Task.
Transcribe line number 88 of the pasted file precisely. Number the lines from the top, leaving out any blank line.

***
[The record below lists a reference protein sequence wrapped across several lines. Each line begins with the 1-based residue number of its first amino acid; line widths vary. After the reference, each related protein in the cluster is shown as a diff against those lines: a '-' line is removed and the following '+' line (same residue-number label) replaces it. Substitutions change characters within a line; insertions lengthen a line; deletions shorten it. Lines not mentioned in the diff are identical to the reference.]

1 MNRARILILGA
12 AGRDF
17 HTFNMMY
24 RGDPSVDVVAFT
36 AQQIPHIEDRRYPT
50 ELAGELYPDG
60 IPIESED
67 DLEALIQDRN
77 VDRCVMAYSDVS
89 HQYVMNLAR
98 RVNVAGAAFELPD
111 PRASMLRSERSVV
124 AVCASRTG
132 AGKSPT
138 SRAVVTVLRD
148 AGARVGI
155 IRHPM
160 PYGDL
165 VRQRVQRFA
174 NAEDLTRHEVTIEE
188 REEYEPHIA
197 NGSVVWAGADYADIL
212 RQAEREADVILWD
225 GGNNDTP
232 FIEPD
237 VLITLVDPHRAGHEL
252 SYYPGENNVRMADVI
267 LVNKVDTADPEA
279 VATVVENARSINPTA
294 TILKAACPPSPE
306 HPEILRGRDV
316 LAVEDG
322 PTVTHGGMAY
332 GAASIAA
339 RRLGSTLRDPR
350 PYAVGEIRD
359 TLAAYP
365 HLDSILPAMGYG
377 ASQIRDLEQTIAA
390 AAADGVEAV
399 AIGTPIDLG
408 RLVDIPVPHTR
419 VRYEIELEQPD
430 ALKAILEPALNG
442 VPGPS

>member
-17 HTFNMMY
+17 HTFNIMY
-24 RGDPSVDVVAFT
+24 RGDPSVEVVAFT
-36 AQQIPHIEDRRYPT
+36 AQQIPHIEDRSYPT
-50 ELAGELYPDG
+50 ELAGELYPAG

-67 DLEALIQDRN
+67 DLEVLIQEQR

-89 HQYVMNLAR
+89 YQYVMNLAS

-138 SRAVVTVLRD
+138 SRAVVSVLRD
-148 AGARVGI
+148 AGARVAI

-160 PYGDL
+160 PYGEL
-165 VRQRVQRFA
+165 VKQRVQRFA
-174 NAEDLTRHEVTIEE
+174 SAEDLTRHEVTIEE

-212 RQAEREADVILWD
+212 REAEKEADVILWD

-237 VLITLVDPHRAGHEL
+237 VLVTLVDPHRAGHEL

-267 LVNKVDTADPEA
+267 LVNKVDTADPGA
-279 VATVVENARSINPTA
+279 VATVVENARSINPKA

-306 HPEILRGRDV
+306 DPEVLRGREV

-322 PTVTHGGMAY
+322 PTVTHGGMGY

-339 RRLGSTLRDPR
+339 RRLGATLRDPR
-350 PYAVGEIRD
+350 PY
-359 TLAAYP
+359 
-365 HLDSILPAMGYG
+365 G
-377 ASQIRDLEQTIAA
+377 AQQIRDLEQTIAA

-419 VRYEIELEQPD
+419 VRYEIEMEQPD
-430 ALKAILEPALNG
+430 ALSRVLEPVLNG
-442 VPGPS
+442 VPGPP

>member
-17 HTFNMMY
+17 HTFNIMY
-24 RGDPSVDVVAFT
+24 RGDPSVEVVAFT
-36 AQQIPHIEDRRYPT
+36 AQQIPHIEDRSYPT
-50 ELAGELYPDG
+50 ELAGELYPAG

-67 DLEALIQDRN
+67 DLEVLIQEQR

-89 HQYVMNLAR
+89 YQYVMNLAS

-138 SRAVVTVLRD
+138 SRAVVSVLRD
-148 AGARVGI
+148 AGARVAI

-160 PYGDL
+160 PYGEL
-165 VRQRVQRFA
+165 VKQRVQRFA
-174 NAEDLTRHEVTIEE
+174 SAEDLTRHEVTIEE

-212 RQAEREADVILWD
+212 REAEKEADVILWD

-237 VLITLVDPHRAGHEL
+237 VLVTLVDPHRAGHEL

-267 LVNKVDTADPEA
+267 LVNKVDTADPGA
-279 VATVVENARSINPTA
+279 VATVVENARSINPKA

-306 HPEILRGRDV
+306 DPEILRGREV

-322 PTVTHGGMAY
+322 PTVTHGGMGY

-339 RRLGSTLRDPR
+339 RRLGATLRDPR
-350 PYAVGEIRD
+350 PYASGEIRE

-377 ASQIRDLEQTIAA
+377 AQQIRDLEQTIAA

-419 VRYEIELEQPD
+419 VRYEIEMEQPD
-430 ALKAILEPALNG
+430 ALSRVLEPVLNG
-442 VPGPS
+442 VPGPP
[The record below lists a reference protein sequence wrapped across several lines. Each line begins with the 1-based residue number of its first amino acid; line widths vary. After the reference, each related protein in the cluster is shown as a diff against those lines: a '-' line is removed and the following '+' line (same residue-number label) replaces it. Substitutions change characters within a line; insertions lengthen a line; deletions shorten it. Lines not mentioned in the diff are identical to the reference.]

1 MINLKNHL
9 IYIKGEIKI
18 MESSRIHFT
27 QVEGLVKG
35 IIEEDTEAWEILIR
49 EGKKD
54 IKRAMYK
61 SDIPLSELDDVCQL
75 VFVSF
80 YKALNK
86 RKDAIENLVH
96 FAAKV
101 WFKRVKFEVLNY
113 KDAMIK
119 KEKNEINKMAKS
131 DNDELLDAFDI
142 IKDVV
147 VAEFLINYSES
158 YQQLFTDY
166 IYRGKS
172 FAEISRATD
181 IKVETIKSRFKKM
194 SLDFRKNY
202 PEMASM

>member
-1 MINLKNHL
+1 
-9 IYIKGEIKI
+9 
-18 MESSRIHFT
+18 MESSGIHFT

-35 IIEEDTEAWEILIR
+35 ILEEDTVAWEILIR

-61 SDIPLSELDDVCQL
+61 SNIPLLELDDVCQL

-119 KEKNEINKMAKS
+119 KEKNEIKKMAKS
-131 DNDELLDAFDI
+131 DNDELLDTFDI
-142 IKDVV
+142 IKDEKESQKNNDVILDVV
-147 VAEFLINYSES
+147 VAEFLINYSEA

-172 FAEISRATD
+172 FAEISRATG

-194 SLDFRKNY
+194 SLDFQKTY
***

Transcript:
-365 HLDSILPAMGYG